- An exhibit of my work will be up at the Port Washington Public Library in Port Washington, NY in December. I hope all of you New Yorkers get a chance to stop over to see it.

Timna Tarr postcard.jpg

- Last but not least, I have a couple of local classes coming up at A Notion to Quilt in Shelburne, MA. Map Quiltson November 19, and Designing with Flying Colors on December 4. After that I will take a couple weeks to just sew, as I have some new ideas brewing in my head that are ready to be translated into fabric.

Happy Thanksgiving to you all,
Timna

P.S. Because I committed to it in the last newsletter, I did a write-up on how I made Fall in the Falls. You can find it here.

Fall in the Falls: Construction

As promised, here is a condensed version of the process I used in making Fall in the Falls. Half the fun in making quilts is the experimenting with different techniques, but it doesn't always make for the most efficient process. Once I got going with this quilt it moved fairly quickly, it just took several months to get started once I knew what I wanted to do!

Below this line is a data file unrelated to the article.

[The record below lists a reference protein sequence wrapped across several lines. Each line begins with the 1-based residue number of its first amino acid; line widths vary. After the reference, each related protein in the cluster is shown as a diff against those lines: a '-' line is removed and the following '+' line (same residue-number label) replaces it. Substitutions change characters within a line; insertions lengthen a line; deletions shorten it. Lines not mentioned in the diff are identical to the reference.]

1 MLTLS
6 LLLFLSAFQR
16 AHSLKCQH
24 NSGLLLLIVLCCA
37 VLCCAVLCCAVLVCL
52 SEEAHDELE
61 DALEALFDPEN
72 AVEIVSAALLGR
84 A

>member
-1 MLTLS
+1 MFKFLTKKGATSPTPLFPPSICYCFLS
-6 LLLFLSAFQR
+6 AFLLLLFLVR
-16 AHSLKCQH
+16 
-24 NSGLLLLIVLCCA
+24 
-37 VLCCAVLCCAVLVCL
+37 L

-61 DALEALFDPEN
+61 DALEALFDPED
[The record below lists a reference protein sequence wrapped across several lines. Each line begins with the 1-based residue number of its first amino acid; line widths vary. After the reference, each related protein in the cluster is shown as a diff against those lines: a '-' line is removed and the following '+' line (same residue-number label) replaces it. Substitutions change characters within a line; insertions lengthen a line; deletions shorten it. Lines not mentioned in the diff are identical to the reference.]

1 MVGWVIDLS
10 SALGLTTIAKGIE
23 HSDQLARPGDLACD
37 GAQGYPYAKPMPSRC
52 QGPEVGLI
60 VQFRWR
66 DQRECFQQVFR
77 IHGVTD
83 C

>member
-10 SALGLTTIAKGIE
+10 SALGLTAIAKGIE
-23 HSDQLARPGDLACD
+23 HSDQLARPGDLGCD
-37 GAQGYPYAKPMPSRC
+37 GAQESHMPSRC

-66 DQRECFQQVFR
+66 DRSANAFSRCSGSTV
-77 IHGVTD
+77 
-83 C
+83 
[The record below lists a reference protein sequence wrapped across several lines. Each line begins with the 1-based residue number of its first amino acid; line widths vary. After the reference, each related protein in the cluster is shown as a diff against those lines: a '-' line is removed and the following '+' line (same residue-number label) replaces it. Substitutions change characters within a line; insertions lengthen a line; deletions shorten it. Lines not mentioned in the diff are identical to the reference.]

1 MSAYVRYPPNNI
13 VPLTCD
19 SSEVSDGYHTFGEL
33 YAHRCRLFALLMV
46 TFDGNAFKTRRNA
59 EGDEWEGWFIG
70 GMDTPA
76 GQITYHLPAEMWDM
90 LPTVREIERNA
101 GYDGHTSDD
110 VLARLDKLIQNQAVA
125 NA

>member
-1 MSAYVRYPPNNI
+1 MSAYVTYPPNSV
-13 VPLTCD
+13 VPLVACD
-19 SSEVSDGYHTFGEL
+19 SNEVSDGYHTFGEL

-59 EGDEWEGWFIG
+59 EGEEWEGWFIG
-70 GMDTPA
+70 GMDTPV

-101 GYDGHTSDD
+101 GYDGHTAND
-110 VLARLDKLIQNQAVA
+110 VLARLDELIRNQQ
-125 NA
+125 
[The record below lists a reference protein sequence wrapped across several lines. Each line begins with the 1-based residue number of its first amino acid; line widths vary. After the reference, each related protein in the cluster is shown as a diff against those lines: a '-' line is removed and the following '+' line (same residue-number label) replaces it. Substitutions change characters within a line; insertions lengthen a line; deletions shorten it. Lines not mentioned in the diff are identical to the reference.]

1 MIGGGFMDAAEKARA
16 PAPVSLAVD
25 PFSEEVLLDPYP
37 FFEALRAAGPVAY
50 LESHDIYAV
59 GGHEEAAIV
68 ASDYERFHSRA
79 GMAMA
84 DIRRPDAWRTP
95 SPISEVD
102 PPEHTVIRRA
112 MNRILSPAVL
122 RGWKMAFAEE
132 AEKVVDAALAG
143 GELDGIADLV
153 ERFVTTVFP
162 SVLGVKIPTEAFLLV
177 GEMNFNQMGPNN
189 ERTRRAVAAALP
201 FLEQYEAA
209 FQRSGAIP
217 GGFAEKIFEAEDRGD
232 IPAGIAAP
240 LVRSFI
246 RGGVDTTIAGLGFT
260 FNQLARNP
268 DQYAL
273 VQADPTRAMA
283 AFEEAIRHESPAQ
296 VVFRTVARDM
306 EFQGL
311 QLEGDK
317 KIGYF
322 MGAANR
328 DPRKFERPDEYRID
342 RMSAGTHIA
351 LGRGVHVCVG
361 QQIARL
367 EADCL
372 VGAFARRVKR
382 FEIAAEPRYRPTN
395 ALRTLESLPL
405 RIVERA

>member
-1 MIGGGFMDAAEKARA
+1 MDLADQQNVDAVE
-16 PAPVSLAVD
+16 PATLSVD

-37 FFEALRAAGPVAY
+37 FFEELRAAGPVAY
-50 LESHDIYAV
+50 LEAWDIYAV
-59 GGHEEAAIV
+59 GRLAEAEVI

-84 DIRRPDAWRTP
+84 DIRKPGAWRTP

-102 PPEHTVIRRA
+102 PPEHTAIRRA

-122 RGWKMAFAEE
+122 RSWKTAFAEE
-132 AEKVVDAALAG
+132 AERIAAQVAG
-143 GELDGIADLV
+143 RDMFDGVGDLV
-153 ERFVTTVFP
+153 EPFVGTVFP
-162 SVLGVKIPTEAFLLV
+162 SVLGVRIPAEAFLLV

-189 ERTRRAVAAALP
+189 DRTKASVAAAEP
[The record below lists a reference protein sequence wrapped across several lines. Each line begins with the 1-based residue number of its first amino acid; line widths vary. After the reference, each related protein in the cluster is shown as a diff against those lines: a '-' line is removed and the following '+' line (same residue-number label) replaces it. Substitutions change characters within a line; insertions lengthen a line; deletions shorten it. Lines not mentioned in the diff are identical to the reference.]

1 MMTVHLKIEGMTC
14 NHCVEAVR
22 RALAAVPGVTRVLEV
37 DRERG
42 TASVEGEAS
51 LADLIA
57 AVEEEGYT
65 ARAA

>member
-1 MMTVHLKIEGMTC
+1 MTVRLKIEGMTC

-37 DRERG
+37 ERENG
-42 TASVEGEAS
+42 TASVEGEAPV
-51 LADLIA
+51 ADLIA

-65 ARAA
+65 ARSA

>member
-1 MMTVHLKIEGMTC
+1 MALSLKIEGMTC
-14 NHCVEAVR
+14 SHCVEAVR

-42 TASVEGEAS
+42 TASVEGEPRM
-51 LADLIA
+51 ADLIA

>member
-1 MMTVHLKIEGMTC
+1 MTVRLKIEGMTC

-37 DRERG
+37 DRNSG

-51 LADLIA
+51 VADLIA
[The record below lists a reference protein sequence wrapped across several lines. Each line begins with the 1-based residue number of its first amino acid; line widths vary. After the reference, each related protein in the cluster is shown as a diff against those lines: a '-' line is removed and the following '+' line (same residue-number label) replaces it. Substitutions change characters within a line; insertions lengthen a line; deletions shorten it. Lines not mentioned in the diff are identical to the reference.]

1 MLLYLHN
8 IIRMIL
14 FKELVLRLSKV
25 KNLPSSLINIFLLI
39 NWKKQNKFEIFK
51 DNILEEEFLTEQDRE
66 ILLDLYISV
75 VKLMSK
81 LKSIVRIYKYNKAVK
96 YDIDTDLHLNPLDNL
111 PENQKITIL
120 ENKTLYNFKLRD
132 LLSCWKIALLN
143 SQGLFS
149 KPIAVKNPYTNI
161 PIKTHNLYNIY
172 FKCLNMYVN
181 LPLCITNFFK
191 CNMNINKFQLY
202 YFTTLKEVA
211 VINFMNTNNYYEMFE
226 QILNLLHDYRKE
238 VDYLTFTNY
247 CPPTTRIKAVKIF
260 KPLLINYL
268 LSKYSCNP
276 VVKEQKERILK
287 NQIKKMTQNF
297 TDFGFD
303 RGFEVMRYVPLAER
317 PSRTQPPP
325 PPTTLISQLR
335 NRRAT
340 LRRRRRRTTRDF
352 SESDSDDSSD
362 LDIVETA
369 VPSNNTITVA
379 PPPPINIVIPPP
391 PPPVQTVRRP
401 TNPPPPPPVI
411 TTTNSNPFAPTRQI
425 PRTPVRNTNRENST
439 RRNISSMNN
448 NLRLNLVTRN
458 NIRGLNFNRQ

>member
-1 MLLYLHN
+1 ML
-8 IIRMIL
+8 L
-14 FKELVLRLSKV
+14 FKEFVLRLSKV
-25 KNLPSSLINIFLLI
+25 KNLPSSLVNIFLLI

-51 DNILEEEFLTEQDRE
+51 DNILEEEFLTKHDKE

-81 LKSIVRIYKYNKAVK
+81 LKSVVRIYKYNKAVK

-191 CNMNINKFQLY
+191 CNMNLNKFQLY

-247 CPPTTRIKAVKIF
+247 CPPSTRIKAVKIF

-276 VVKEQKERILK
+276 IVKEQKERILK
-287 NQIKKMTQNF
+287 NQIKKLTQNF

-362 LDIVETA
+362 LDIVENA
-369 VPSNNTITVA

I could not have made this quilt 5 years ago as my skills were not up to it. It is a testament to taking classes, experimenting and learning new techniques. All of those learned skills (piecing, paper piecing, appliqué, etc.) combined to create the look I wanted. 

OK, onto the stuff you really want to know - what techniques did I use??

The first thing I needed was a map of my neighborhood. My local history museum had one with all of the property lines and parcels delineated on it. The original map was about 22"x30". The local copy shop enlarged it for me onto two sheets of paper. Here is the snapshot of one of my cats inspecting the maps before they were taped together and cropped down to size - about 28"x40".